Instagram account seeks to reunite students’ missed connections


Screenshot of @pitt.missedconnections

Pitt Missed Connections is an Instagram account with the mission of putting students in contact with a person they wish they had spoken to. An anonymous Pitt student created the account after Pitt shut down due to the pandemic.

By Kaitlyn Nuebel, Staff Writer

As she studied on the fourth floor of Hillman Library last fall, Rachael Stowe noticed an attractive guy with dark hair and pretty eyes looking at her.

“You know when you look at people and they just seem like they’re very down to earth and kind?” Stowe, a junior applied developmental psychology major, said. “All the interaction we had was from across the room on the fourth floor of Hillman, but there was just this energy he had, which I personally was drawn to.”

Stowe saw the mysterious guy, whom she refers to as “Hillman Boy,” sitting at the same spot in the library consistently in the coming days. On each occasion they would look at each other and smile, but Stowe was hesitant to talk to him — she didn’t want to make things weird. It went on like that for weeks. Then months. Then the COVID-19 pandemic hit and the University shut down. Stowe missed her chance.

But for Stowe and other Pitt students looking for their missed connections, it might not be too late. An anonymous Pitt student created Pitt Missed Connections on March 8, an Instagram account with the mission of putting students in contact with the person they wish they had spoken to — a cute COVID screener or person standing at the bus stop — but never did.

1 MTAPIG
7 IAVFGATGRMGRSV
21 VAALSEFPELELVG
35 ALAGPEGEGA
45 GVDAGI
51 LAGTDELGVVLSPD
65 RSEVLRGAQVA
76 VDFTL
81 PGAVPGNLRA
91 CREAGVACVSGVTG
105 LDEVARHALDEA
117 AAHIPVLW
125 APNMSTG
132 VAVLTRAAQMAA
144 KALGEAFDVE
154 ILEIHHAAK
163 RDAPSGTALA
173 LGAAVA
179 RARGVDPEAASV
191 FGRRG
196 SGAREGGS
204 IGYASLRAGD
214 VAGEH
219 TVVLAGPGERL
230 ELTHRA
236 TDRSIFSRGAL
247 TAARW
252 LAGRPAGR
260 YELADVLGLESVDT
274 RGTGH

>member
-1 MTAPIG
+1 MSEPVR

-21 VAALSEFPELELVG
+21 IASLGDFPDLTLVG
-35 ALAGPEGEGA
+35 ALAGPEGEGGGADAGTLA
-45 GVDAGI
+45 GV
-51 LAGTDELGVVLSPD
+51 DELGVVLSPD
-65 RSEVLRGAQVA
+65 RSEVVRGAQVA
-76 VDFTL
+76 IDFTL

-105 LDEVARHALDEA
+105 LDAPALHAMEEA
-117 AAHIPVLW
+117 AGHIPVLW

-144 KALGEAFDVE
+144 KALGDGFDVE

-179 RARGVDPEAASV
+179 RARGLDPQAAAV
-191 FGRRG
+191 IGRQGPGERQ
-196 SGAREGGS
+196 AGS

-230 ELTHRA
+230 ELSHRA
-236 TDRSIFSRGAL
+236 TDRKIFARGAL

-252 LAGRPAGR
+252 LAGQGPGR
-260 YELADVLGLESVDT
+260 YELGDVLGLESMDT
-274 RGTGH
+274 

The creator of Pitt Missed Connections, a student who asked to be referred to by the pseudonym Timothy, said he posts about students’ missed connections submitted through an anonymous Google form, linked in the Pitt Missed Connections account bio.

“They can fill out a Google form describing the person they missed a connection with and hopefully the person in question will see it if they’re descriptive enough,” Timothy said. “Then someone comments on that post if they think they’re the person in question, and the person who submits a missed connection can then reach out to them.”

Timothy, who has played the role of matchmaker throughout his life, said he decided to start the account about an hour after coming across a missed connections account for students at the University of Vermont.

“I saw it and I just thought it would be so fun,” Timothy said. “I didn’t think it would blow up like it would, so I thought it would be a fun idea to try out, but it did end up getting really big.”

In less than a month, Pitt Missed Connections received over 130 posts from people looking for a missed connection, and almost 1,500 users followed the account.

Timothy said he started Pitt Missed Connections with a post explaining the account, and a few of his friends’ real missed connection stories. Then he followed hundreds of people he knew of but wasn’t friends with, to make sure the account couldn’t be tracked back to him.

“I wanted to remain anonymous and still do because I don’t want to deal with people saying, ‘Why did you not post this one? Why did you post this one and not censor it?’” Timothy said. “I’m okay with that coming to an anonymous page with no name attached but I would not want to deal with that in my personal life.”